Much to my surprise, I have come to realise that YouTube is used by many for music listening. That’s too bad, as I don’t know much about making videos.
For a few songs, i used iMovie to cut together some footage and text. See for example From the bottle below
But making these was a bit tedious, especially when it’s the music and not the video that interests me.
So, after some surfing, I ended up with this little script using ffmpeg
ffmpeg -i "The Stage (v1.01).mp3" -i ../cover.jpg -filter_complex "nullsrc=size=1280x768 [base]; [1:v] setpts=PTS-STARTPTS ,scale=768x768 [cover]; [0:a] showwaves=s=512x768:mode=cline [sw]; [base][sw]overlay=x=768 [tmp1]; [tmp1][cover]overlay=x=0 [out]" -map "[out]" -map a:0 -c:v libx264 -shortest -crf 18 -c:a copy "The Stage (v1.01).mkv"
There are more possibilities for using ffmpeg and generating music visualisation, but I found these two to be the simplest to use. This is perfect for us nerdy musicians that want to be able to script all boring stuff out of our lives 🙂
(note that the script does not transcode the music, it leaves it as is = good thing)
Screenshot of TodoTxtMac (borrowed from it’s webpage)
I got a link in my RSS flow from Lifehacker that there was a new GUI for Todo.txt for the mac, namely TodoTxtMac. It does basically the same thing as Todour, just a little bit differently. Check it out!
I bet you all know it. This feeling of having something done. Finished a task. Tied up the loose ends. It’s so gratifying that its almost addictive and I am enjoying it now. In fact, so much that I actually think I have time to write this post. In reality though, I don’t actually know if I have the time or if I should be doing something completely different.
It’s not like I have endless choices at the moment. Currently I am somewhere over Greenland trying to spot polar bears out the window (not much success I might add) on my way to a meeting in the U.S., and as I always do on these flight I clean up my inbox. And I am done!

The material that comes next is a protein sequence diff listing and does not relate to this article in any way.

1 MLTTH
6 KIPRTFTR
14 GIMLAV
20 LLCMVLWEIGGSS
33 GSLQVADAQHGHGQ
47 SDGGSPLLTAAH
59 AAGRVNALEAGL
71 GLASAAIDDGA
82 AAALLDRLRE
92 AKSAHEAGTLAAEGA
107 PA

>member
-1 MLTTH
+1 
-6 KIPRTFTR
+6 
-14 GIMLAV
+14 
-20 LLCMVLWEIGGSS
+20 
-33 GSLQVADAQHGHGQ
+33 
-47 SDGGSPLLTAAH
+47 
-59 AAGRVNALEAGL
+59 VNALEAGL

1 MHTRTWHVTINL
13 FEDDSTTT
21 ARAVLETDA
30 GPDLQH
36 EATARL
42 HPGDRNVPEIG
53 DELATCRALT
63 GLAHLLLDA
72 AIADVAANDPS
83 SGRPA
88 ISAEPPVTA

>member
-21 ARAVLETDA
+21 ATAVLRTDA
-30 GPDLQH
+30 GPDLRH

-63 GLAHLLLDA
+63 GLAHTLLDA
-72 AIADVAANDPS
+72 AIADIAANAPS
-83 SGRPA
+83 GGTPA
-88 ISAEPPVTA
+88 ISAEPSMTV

There are only three emails left in the inbox, all of which are trivial and will be easily taken care of once I get my internet connection back. It will only take me minutes. Life is good.
Or is it?
I use a GTD-kind of system that is constantly evolving to manage my tasks and what I’ve done now while passing half of the Atlantic, is to read these emails, answer the trivial ones and putting the bigger ones somewhere else with an action attached to them, in either my notebook or OneNote together with all the other actions I have piled up since earlier. So what have I accomplished really?
An empty inbox means that all correspondence is kept moving. I’m not stopping anything from happening, at least nothing I can trivially keep moving. This is a really good thing as being responsive is extremely important. I have accomplished an empty inbox so I should be happy with myself. It’s a good thing to do and I should do it more often.
Am I done?
Not even close.. What I have now is an un-prioritized list of actions in a couple of places (I want it like that.. more on that some other time). I don’t really know how big some of these actions are so I have no real clue of how much effort there is left.
But one thing I can do. I can check off my “empty the inbox” checkbox and feel secure that there is no major thing that I am not aware of waiting as an ugly surprise in there and that leaves me with a sense of control that feels really good. Now it’s just a matter of execution to do all the things I have lined up.. so I guess this post is over and I am going to jump into actually doing some more not-so-productive work, namely prioritize and continue my structured procrastination.
It’s been a couple of days since I landed here in San Diego. It’s 8 hours time difference to Sweden, something that normally isn’t that big of a problem, but it’s now 3:30 in the morning and I can’t sleep.
The reason for not being able to sleep is of course to some extent the time difference, but also brain has gone hyperactive in work mode for some reason and is finding all the issues I have and somehow trying to solve them. Even if I don’t want to. And that means no sleep.
So what to do?
I decided to stop trying to sleep and go to work. And not just go to work, but go where the brain wanted to go. I took the largest, unfinished project I am working on, the one that got stuck in my head and, without knowing at all where to go with it, just started working. I wrote emails, slides, drew up plans and just focused.
An couple of hours later I was done. There was nothing more to do. A final report had been drafted, work had been assigned to those I needed to assign it to and meetings booked. The brain was happy and I was happy and could finally go to sleep for a short while before it was time to get up and go to work.
The phenomena I experienced is probably the one of the brain not liking to have too many open loops at the same time, and the solution was simple. Just do the task instead of thinking about doing it.